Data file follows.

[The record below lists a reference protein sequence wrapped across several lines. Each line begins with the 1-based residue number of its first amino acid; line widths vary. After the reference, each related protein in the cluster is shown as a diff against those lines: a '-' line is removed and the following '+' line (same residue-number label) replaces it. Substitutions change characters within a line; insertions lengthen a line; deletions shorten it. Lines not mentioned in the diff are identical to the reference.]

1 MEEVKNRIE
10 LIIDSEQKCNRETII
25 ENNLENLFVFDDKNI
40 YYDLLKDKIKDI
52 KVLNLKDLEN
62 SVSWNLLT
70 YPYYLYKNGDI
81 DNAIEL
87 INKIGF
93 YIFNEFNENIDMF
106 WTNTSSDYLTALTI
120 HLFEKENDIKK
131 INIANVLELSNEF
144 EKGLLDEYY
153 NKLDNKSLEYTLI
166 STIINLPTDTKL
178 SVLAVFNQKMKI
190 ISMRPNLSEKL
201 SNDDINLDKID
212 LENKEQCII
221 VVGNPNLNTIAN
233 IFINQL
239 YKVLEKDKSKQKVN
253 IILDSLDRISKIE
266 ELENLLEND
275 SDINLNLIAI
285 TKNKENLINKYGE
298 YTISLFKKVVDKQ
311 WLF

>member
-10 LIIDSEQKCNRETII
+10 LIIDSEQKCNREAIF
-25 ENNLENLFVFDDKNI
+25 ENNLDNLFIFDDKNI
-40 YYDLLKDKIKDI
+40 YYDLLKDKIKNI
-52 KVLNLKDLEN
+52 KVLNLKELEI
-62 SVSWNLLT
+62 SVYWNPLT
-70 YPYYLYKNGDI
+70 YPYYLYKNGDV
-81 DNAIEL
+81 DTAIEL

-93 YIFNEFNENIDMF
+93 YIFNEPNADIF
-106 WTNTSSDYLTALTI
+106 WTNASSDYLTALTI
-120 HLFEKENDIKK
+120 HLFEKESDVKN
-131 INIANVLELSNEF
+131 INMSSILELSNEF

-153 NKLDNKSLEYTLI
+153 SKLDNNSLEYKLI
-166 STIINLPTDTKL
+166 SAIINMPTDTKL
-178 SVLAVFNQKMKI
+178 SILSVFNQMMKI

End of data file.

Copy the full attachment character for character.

[The record below lists a reference protein sequence wrapped across several lines. Each line begins with the 1-based residue number of its first amino acid; line widths vary. After the reference, each related protein in the cluster is shown as a diff against those lines: a '-' line is removed and the following '+' line (same residue-number label) replaces it. Substitutions change characters within a line; insertions lengthen a line; deletions shorten it. Lines not mentioned in the diff are identical to the reference.]

1 MEEVKNRIE
10 LIIDSEQKCNRETII
25 ENNLENLFVFDDKNI
40 YYDLLKDKIKDI
52 KVLNLKDLEN
62 SVSWNLLT
70 YPYYLYKNGDI
81 DNAIEL
87 INKIGF
93 YIFNEFNENIDMF
106 WTNTSSDYLTALTI
120 HLFEKENDIKK
131 INIANVLELSNEF
144 EKGLLDEYY
153 NKLDNKSLEYTLI
166 STIINLPTDTKL
178 SVLAVFNQKMKI
190 ISMRPNLSEKL
201 SNDDINLDKID
212 LENKEQCII
221 VVGNPNLNTIAN
233 IFINQL
239 YKVLEKDKSKQKVN
253 IILDSLDRISKIE
266 ELENLLEND
275 SDINLNLIAI
285 TKNKENLINKYGE
298 YTISLFKKVVDKQ
311 WLF

>member
-10 LIIDSEQKCNRETII
+10 LIIDSEQKCNREAIF
-25 ENNLENLFVFDDKNI
+25 ENNLDNLFIFDDKNI
-40 YYDLLKDKIKDI
+40 YYDLLKDKIKNI
-52 KVLNLKDLEN
+52 KVLNLKELEI
-62 SVSWNLLT
+62 SVYWNPLT
-70 YPYYLYKNGDI
+70 YPYYLYKNGDV
-81 DNAIEL
+81 DTAIEL

-93 YIFNEFNENIDMF
+93 YIFNEPNADIF
-106 WTNTSSDYLTALTI
+106 WTNASSDYLTALTI
-120 HLFEKENDIKK
+120 HLFEKESDVKN
-131 INIANVLELSNEF
+131 INMSSILELSNEF

-153 NKLDNKSLEYTLI
+153 SKLDNNSLEYKLI
-166 STIINLPTDTKL
+166 SAIINMPTDTKL
-178 SVLAVFNQKMKI
+178 SILSVFNQMMKI